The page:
Conceptual Designs / Fogg
 
BJ Fogg – bjfogg@stanford.edu
 
Page 2Version 1 – May 2003
inventing new products and services at Sun Microsystems, Casio Research, and for clients. I’ve also taught the method to about 150 students over the past seven years atStanford University. Over this time I’ve improved the format, distilling the formula downto the essential parts in the right sequence.Before I explain how to create a conceptual design, I suggest you go to the end of thischapter where I’ve placed two examples. These conceptual designs are by students whohave no significant design experience. They did these projects in a handful of hours over a period of two weeks. It doesn’t matter whether you like the creative ideas or not; what Ihope you see is how quickly you can grasp these concepts. Like most conceptual designs,these slides share lots of information in a sequence that makes sense. What you don’t seeat first is how much the framework for conceptual designs helped the students (andmyself in my own work) identify what they needed to do to make their conceptunderstandable. By the end of this chapter you should see how all this fits together andwhat role conceptual designs can play in your own work.So let’s dive in.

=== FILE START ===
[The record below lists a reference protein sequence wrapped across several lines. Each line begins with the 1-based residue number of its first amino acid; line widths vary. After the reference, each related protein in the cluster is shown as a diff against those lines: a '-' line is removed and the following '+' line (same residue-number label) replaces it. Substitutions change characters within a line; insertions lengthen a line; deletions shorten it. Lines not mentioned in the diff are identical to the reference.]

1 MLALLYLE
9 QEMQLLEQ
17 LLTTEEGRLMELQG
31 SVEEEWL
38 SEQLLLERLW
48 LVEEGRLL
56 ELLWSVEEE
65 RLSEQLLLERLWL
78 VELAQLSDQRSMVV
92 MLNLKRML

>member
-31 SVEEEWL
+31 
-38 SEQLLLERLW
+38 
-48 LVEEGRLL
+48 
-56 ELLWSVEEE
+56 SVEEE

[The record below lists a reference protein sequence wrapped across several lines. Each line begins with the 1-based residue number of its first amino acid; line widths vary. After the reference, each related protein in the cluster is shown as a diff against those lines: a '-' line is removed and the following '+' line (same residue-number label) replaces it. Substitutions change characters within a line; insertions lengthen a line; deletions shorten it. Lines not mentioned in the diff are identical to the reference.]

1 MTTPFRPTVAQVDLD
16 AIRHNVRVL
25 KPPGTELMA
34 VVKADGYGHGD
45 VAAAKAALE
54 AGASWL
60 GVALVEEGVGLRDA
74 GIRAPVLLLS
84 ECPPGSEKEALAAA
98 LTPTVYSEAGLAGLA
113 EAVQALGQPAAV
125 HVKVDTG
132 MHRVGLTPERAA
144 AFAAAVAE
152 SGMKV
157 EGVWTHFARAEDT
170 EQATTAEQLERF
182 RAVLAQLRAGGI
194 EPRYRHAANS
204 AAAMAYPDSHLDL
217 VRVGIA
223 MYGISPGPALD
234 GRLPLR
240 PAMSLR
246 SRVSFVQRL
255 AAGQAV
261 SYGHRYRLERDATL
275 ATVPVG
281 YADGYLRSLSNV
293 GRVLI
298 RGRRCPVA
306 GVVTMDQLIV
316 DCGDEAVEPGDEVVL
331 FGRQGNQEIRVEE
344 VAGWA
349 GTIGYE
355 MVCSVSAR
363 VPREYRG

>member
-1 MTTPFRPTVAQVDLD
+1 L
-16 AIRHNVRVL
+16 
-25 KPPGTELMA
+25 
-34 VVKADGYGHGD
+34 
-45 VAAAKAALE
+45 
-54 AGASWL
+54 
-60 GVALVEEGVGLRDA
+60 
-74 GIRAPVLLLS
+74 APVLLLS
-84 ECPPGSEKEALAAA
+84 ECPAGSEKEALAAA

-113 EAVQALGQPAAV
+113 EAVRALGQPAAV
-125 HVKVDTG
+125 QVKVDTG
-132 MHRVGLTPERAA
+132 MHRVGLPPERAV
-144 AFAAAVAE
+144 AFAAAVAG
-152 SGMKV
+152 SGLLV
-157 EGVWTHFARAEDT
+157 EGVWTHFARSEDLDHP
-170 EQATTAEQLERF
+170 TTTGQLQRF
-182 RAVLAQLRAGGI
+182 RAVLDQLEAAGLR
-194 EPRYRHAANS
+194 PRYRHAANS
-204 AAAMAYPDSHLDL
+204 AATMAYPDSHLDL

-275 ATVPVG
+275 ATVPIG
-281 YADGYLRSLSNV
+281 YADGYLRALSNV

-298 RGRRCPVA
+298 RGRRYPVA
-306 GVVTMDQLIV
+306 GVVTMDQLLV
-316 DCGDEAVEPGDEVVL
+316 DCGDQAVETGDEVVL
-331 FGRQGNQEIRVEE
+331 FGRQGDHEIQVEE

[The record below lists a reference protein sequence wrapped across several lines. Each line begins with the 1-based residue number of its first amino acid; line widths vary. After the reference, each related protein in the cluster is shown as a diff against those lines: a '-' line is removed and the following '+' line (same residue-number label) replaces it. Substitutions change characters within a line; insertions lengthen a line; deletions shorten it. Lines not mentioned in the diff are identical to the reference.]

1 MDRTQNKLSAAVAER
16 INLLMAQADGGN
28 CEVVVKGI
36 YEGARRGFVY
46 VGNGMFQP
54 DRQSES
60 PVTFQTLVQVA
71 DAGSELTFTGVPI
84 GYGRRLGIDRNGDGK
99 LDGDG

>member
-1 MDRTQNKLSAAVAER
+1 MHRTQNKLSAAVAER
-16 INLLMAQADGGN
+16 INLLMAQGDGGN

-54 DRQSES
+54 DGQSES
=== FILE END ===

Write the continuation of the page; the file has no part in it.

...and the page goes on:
What goes into a conceptual design
The standard conceptual design has twelve parts:
1. title page2. overview3. user description4. storyboard of user experience5. prototype6. features/functionality7. justifications for design (theoretical and practical)8. results of user testing9. shortcomings of design10. expansion -- what else is possible11. next steps in design process12. summary
As I’ve evolved the formula for conceptual designs over the years, I’ve modified things.At times I added elements that I realized were missing (such as #11: next steps in thedesign process); other times I cut elements that weren’t as important. As it stands nowthese twelve elements serve most purposes, though at times teams may need to add someelements to describe market landscape or revenue models.Over the years I’ve also found that it’s simplest to create conceptual designs inPowerPoint. Other types of presentation software will also work. Word processing programs aren’t as good because they don’t have the powerful visual abilities.Furthermore, sooner or later you’ll present your concept by projecting your ideas onto ascreen. For these reasons presentation software is the way to go from the beginning.